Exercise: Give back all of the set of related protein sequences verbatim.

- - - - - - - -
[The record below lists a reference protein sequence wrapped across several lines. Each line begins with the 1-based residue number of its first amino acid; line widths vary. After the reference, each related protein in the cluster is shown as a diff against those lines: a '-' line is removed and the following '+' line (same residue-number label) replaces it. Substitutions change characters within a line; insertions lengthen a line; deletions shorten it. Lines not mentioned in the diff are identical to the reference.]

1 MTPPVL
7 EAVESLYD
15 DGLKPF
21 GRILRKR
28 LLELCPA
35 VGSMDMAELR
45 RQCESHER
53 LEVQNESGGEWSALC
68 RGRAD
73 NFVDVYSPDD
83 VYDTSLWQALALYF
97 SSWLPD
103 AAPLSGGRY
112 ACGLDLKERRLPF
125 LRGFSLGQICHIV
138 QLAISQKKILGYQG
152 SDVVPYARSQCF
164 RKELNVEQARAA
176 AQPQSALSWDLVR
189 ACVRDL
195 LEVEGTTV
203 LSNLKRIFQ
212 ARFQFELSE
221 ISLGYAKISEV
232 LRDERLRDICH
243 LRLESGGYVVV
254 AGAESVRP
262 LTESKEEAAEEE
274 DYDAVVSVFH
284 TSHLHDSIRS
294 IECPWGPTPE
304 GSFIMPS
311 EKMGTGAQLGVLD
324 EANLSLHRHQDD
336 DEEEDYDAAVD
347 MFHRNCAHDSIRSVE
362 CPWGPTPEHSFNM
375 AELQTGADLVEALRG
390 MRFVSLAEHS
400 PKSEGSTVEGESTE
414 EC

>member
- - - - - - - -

[The record below lists a reference protein sequence wrapped across several lines. Each line begins with the 1-based residue number of its first amino acid; line widths vary. After the reference, each related protein in the cluster is shown as a diff against those lines: a '-' line is removed and the following '+' line (same residue-number label) replaces it. Substitutions change characters within a line; insertions lengthen a line; deletions shorten it. Lines not mentioned in the diff are identical to the reference.]

1 MTPPVL
7 EAVESLYD
15 DGLKPF
21 GRILRKR
28 LLELCPA
35 VGSMDMAELR
45 RQCESHER
53 LEVQNESGGEWSALC
68 RGRAD
73 NFVDVYSPDD
83 VYDTSLWQALALYF
97 SSWLPD
103 AAPLSGGRY
112 ACGLDLKERRLPF
125 LRGFSLGQICHIV
138 QLAISQKKILGYQG
152 SDVVPYARSQCF
164 RKELNVEQARAA
176 AQPQSALSWDLVR
189 ACVRDL
195 LEVEGTTV
203 LSNLKRIFQ
212 ARFQFELSE
221 ISLGYAKISEV
232 LRDERLRDICH
243 LRLESGGYVVV
254 AGAESVRP
262 LTESKEEAAEEE
274 DYDAVVSVFH
284 TSHLHDSIRS
294 IECPWGPTPE
304 GSFIMPS
311 EKMGTGAQLGVLD
324 EANLSLHRHQDD
336 DEEEDYDAAVD
347 MFHRNCAHDSIRSVE
362 CPWGPTPEHSFNM
375 AELQTGADLVEALRG
390 MRFVSLAEHS
400 PKSEGSTVEGESTE
414 EC

>member